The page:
Intel has officially launched Skylake, its 6th generation Core CPU and successor to Broadwell. The chip giant kicked things off today with two ‘enthusiast’ desktop CPUs – the Core i5 6600K and Core i7 6700K – targeted at gamers, but also good for CAD. We expect more Skylake chips later this year.
Skylake is a ‘tock’ in Intel’s well-tuned ‘tick tock’ CPU delivery model where a ‘tock’ denotes a new microarchitecture and a ‘tick’ a manufacturing advance – i.e. a die shrink.
On paper, this means Skylake should be big news, although with chip advancements slowing down in recent years, new microarchitectures don’t tend to deliver as much of a boost as they used to do.
Anecdotally, we are hearing of performance increases over equivalent Intel Core i7 Haswell chips to be in the region of 5-13%. Next week we should have some CAD-centric performance figures of our own to share.
The Intel Core i5 6600K and Intel Core i7 6700K are both quad core chips but the Core i7 also supports 8 threads thanks Intel Hyperthreading technology.
The Intel Core i5 6600K is clocked 3.5GHz with a turbo of 3.9GHz while the Intel Core i7 6700K starts much higher – 4.0GHz with a turbo of 4.2GHz.
Both chips are unlocked, which means they can be overclocked. In gaming PCs we are hearing the Core i7 6700K is being set as high as 4.7GHz, even as much as 5.0GHz. For workstations, where the emphasis is on reliability rather than outright performance, clock speeds seem to be around a more conservative 4.4GHz.
The big news for Skylake in general is that it supports DDR4 memory, which is faster than its predecessor DDR3 and should make a difference in memory intensive applications, particularly simulation (FEA / CFD). DDR3L DIMMs are also supported, depending on the motherboard.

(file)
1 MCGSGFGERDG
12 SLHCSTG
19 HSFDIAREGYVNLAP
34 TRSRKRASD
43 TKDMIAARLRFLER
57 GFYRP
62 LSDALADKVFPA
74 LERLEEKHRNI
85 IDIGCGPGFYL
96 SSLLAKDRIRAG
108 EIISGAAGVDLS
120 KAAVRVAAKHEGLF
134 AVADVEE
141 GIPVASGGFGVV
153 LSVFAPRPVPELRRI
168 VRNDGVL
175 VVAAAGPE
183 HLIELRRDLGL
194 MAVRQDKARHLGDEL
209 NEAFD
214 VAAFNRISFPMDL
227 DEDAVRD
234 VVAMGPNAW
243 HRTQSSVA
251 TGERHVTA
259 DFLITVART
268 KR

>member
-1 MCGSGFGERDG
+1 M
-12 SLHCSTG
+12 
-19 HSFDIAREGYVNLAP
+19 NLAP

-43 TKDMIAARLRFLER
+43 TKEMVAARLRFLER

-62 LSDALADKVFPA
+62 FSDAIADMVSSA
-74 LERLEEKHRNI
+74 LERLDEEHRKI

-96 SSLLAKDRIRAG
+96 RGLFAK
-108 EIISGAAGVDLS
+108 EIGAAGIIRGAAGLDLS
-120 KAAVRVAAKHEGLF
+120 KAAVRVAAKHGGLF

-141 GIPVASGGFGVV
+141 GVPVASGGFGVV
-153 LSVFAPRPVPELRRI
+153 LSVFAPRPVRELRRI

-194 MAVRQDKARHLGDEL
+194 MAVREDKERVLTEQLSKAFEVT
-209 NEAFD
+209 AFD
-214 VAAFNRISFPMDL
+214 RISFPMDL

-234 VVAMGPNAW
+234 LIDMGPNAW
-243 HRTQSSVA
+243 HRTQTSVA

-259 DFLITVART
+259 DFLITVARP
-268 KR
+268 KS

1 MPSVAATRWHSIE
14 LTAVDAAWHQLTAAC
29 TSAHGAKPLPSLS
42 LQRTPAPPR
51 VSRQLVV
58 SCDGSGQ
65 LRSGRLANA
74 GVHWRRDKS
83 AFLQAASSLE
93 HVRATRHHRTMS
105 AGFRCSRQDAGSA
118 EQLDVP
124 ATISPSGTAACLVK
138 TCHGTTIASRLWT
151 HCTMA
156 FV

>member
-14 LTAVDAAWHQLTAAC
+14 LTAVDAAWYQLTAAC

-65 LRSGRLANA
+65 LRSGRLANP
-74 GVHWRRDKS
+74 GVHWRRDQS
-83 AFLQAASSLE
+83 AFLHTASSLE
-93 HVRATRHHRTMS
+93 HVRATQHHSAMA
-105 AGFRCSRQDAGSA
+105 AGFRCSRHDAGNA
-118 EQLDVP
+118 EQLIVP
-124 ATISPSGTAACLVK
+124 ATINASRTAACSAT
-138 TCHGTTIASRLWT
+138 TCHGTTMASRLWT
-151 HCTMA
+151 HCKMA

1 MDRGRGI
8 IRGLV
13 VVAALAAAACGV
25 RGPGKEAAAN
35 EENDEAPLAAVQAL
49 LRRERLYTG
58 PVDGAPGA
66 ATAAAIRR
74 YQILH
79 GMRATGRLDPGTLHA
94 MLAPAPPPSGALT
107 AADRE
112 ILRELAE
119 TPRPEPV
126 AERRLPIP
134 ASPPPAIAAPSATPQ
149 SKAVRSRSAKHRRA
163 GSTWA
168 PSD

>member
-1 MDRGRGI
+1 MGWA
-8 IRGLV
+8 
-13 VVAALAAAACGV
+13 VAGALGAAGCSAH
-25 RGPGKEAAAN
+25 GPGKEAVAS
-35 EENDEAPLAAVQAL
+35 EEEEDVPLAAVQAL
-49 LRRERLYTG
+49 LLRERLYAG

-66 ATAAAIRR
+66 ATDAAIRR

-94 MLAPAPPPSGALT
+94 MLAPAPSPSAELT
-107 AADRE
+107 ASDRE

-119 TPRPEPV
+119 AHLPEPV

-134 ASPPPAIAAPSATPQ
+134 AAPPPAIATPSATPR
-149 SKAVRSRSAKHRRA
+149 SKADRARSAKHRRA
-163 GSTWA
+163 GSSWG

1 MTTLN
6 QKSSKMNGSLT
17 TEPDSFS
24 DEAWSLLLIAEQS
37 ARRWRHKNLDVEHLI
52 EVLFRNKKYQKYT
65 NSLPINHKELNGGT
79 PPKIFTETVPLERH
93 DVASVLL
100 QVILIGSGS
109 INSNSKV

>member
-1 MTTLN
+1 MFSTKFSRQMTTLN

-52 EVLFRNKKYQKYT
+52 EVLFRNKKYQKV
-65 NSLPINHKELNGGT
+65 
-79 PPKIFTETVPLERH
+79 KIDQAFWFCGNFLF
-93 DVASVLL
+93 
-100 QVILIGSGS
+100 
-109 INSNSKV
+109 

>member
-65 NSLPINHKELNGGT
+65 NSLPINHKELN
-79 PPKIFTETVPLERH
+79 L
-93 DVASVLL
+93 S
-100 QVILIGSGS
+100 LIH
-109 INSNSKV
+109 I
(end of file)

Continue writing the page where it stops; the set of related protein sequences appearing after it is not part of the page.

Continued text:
DDR4 memory has been available in the Haswell-based Xeon E5 v3 since last year and on Intel’s X99 platform and Extreme processors, but this is the first time it has appeared in a mainstream Intel CPU. However, both of the new Skylake chips only have a ‘dual channel’ memory architecture so don’t offer as much bandwidth as the ‘quad channel’ Xeon E5 v3 series and Extreme edition Core i7s of last year.
As far as integrated graphics is concerned, there’s no sign yet of the CAD-focused Intel Iris Pro P6300, which we reported on last month. We imagine this will appear later, possibly with Skylake-based Xeons. Instead, both the Core i5 6600K and Core i7 6700K come with Intel HD Graphics 530, which is more focused on games.
We’ll be getting our hands on a Core i7 6700K workstation any day now, from UK manufacturer Scan, and testing with our full suite of CAD benchmarks, so check back next week to get our first impressions of Skylake.